New Books in Science & Medicine Studies: a book party during C19, the conference for the Society of Nineteenth-Century Americanists
Come celebrate the release of The Biopolitics of Feeling: Race, Sex, and Science in the Nineteenth Century. I'll be in conversation with Jasbir Puar, discussing the story behind the book and why biopolitics is such a crucial frame for gender & sexuality studies today. Saturday, Feb 17 at 7pm, Bluestockings Bookstore in NYC.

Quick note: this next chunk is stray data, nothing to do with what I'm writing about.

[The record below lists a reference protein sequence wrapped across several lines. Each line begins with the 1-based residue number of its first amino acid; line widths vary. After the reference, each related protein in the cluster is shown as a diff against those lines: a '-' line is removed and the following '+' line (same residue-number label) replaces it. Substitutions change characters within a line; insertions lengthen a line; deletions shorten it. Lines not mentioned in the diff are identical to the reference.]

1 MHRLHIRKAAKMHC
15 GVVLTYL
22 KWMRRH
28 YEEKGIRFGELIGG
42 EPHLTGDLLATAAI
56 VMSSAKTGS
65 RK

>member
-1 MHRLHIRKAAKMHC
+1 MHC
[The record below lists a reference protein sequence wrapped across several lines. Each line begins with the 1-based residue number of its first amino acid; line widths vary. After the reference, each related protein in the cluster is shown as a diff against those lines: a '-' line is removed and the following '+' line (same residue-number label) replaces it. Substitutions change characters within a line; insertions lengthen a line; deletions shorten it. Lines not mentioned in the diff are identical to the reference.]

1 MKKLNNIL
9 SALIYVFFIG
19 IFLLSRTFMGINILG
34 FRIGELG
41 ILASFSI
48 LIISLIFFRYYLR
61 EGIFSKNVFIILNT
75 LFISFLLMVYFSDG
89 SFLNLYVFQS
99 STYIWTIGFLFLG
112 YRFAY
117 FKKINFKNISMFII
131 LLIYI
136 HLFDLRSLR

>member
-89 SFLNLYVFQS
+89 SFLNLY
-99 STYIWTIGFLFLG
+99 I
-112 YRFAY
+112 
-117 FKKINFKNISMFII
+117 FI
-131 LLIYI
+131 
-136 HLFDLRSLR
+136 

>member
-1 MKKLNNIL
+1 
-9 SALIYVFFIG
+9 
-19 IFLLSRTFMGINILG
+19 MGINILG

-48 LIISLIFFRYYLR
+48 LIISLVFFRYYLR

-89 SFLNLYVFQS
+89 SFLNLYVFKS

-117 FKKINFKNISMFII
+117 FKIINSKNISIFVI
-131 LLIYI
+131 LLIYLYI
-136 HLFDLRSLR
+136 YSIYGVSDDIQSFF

I'm pleased to share the CFP for the special issue of American Quarterly I'm editing with Greta LaFleur, "Origins of Biopolitics in the Americas." Essays are due August 1, 2018
CFP: Origins of Biopolitics in the Americas
A special issue of American Quarterly (September 2019)
Edited by Greta LaFleur (Yale University) and Kyla Schuller (Rutgers University–New Brunswick)